Challenges that face Black, Asian and Minority Ethnic (BAME) women in the workplace

Sandra Kerr OBE

Sandra Kerr OBE, Director, Race for Opportunity

 

The Government Equalities Office (GEO) is carrying out an online survey on what women think the major advances in women’s position in the UK have been and what the government’s new priorities should be. They are particularly keen to reach a diverse range of women, and it led me to thinking about the challenges facing Black, Asian and Minority Ethnic (BAME) women in the workplace.

We know that BAME women often face the double barrier of the gender glass ceiling and racial discrimination. This is particularly evident when looking at management roles. As our Gender and Race Benchmark 2014 found, BAME women are the least likely group to hold executive or non-executive directorships, although they are more likely to be promoted than BAME men at other levels. BAME women also apply for fewer roles than BAME men, but their rates of hiring are the same. And there are also challenges facing male and female BAME employees in terms of progression; BAME employees are less likely to be rated in the top two performance ratings categories or to be identified as ‘high potential’.

69% of Black women have experienced bullying and harassment at work in the last three years, compared to 52% of women overall.

Our sister campaign Opportunity Now’s Project 28-40 also found that 69% of Black women have experienced bullying and harassment at work in the last three years, compared to 52% of women overall. However, our Benchmark found that BAME women are most likely to make formal complaints about bullying and harassment at work.

So how can employers remove these hurdles and ensure that their BAME female talent have equal opportunities to progress further? We would strongly encourage organisations to engage with them, for example through focus groups and employee surveys, and monitoring the numbers of BAME women at each stage of the application process to discover the specific barriers to progression that they face and use these knowledge to develop solutions. Organisations may also wish to implement unconscious bias training for all staff involved in recruitment, as we know from our Benchmark that organisations which do this are more likely to have similar hiring rates of BAME and white employees. The Benchmark also includes a number of other recommendations to improve BAME recruitment and representation at all levels, including transparent selection criteria, training line managers in diversity and inclusion,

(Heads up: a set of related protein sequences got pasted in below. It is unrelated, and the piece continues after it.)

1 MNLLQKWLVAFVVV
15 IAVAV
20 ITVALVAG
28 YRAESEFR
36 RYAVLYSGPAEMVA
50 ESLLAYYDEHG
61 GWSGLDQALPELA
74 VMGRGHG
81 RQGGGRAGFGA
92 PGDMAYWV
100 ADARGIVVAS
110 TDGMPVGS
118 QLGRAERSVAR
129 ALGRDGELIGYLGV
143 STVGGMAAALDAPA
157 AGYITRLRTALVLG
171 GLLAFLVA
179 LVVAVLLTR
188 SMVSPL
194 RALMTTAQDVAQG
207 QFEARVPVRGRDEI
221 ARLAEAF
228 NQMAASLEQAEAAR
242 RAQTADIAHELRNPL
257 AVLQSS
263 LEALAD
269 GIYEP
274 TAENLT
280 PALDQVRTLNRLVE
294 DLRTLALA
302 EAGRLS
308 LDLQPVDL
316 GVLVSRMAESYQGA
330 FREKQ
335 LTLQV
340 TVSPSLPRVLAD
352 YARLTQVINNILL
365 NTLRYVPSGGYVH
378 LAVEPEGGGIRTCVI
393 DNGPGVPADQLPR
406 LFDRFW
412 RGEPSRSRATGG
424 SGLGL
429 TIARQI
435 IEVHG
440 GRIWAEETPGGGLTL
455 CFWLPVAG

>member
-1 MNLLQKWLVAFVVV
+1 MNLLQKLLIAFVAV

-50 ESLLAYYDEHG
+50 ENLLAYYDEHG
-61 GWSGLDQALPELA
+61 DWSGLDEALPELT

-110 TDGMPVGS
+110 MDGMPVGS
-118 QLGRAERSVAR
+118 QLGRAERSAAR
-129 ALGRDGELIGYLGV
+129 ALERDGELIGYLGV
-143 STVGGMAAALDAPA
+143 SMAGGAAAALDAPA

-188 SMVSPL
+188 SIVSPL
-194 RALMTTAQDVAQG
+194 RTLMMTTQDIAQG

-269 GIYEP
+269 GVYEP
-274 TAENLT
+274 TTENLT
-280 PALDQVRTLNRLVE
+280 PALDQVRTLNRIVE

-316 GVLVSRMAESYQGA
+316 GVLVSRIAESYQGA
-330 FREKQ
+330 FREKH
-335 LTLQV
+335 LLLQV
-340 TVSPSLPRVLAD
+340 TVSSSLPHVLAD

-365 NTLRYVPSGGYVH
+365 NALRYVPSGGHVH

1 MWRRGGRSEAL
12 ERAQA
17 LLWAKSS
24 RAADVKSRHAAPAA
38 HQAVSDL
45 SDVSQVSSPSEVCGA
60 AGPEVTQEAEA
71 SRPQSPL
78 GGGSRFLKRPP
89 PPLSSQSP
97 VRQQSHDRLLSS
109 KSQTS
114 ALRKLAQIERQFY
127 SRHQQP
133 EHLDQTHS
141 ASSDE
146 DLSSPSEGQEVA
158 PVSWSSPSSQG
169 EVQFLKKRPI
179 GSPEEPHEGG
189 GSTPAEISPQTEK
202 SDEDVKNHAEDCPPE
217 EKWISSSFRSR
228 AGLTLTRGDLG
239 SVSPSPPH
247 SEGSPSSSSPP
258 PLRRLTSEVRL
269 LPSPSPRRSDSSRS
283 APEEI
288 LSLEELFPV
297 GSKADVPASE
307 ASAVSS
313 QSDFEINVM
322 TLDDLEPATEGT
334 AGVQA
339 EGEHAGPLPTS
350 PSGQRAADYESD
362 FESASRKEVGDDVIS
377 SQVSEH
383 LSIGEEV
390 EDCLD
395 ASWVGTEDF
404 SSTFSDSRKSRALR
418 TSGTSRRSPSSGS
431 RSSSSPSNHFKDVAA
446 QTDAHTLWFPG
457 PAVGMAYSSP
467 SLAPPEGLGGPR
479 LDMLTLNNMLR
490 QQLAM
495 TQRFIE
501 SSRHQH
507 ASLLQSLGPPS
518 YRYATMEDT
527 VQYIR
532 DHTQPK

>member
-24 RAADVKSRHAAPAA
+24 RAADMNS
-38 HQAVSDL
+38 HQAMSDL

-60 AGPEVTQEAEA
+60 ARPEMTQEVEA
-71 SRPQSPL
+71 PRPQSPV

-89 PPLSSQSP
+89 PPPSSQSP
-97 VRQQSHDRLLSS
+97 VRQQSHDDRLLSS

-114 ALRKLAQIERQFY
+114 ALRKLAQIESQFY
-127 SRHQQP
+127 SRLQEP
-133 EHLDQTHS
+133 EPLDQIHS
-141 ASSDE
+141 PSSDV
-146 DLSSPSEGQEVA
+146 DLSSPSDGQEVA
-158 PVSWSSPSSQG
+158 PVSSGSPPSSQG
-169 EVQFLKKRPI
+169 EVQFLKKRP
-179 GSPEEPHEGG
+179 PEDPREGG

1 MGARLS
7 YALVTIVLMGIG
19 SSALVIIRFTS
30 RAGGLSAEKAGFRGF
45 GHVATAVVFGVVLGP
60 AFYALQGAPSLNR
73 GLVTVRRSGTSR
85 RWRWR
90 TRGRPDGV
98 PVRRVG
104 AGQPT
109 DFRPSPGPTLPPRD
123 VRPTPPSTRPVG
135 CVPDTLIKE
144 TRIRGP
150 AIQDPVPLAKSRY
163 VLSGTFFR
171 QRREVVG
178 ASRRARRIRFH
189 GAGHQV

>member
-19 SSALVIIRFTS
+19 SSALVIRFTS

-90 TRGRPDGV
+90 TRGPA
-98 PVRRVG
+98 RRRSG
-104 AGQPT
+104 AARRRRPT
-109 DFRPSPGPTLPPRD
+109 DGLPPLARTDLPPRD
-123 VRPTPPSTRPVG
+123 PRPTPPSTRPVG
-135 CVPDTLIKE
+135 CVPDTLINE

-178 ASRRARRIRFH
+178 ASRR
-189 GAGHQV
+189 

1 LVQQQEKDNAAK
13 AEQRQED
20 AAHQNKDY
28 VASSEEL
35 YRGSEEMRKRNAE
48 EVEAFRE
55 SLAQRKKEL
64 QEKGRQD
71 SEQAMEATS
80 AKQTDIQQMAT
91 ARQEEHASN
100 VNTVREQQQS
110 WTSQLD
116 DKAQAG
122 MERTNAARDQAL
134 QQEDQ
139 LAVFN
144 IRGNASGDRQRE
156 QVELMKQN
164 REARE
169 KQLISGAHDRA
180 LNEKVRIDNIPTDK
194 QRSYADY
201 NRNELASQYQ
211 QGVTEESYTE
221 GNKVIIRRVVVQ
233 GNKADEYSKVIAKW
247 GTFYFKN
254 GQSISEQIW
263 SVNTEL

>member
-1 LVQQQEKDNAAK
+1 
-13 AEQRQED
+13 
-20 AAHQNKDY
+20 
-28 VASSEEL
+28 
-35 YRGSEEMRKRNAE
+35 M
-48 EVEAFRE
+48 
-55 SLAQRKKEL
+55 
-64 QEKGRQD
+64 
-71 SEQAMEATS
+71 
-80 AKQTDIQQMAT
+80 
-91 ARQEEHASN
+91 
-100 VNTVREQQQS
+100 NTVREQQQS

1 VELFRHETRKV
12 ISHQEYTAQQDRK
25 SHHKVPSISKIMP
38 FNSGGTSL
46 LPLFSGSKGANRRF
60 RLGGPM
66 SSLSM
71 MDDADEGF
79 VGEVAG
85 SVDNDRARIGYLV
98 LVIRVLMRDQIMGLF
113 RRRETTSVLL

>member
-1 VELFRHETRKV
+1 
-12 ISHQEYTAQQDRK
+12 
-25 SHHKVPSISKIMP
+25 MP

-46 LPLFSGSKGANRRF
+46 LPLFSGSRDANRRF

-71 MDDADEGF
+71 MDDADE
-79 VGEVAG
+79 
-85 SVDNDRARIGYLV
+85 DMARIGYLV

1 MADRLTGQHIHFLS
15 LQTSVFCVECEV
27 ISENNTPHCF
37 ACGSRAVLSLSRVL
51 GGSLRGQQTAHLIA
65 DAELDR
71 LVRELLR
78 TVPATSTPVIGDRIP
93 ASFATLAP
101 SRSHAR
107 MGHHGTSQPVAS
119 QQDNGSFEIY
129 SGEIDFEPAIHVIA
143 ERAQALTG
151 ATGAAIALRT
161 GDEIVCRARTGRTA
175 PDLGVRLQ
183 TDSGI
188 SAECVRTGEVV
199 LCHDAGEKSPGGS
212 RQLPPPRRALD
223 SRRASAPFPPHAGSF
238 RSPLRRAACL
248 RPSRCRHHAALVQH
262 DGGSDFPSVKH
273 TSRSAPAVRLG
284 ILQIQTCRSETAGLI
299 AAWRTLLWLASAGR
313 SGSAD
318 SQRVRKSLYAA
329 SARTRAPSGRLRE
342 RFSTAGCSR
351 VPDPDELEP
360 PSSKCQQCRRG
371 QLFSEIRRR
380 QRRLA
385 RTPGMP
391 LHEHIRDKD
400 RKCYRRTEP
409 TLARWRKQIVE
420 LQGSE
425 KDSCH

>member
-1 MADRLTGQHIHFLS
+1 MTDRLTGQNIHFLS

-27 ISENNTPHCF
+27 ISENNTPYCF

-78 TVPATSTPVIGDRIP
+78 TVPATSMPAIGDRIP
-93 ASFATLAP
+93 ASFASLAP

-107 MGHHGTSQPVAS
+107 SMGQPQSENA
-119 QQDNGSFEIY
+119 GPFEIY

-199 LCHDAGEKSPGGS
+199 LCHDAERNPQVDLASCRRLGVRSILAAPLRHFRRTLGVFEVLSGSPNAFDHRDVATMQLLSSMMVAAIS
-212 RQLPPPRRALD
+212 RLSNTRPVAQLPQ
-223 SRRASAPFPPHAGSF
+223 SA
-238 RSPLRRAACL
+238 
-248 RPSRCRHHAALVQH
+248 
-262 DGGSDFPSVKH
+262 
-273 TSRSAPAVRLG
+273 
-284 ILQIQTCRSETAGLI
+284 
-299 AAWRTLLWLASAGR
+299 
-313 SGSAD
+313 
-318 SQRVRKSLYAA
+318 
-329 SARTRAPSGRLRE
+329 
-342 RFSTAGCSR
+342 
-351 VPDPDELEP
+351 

The GEO survey will help to identify the issues facing women in the UK today and what needs to be done to address them, and it’s vital that this includes women from all backgrounds, including BAME women. But we also need efforts from business to ensure they are not unwittingly excluding any groups from their talent pool or leadership pipeline. We know what works in tackling these gaps – now it’s up to employers to put these steps into action.